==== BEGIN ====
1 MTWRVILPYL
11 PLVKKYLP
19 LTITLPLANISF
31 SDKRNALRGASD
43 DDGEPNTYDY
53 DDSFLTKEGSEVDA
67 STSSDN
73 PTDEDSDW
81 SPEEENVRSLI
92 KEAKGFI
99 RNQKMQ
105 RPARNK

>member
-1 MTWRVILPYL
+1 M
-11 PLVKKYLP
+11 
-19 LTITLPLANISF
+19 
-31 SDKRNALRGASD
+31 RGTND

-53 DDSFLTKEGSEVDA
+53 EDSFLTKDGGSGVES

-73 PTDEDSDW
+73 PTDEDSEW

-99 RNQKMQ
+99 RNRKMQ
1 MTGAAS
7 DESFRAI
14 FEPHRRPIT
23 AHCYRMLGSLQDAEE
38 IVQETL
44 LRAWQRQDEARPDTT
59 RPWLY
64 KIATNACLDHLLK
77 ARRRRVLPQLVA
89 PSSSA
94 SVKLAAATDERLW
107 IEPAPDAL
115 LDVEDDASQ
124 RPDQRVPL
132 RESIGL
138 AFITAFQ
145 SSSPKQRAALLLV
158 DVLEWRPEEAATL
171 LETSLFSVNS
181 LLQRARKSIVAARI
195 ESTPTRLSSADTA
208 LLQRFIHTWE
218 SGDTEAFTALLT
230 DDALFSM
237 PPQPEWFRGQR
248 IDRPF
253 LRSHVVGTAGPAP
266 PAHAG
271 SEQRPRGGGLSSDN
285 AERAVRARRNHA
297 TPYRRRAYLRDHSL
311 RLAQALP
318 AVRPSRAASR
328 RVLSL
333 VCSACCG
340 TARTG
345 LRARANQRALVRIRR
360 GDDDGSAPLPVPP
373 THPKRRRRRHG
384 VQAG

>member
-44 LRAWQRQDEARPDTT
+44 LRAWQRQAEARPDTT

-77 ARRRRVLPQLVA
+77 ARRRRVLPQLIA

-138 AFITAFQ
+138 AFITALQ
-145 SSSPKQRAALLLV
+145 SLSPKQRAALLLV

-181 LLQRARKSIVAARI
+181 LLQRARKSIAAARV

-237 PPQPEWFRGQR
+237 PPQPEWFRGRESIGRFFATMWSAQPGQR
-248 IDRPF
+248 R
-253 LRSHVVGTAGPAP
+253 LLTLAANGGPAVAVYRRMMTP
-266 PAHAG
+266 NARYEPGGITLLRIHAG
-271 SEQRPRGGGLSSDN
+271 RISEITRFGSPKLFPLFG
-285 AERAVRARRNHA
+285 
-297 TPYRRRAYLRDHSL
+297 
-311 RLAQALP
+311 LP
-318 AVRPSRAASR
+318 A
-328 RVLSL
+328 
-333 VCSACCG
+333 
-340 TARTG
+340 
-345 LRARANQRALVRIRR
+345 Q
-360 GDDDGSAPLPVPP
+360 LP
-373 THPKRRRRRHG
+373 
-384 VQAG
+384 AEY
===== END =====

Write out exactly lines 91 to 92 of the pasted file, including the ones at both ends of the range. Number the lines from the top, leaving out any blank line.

-297 TPYRRRAYLRDHSL
+297 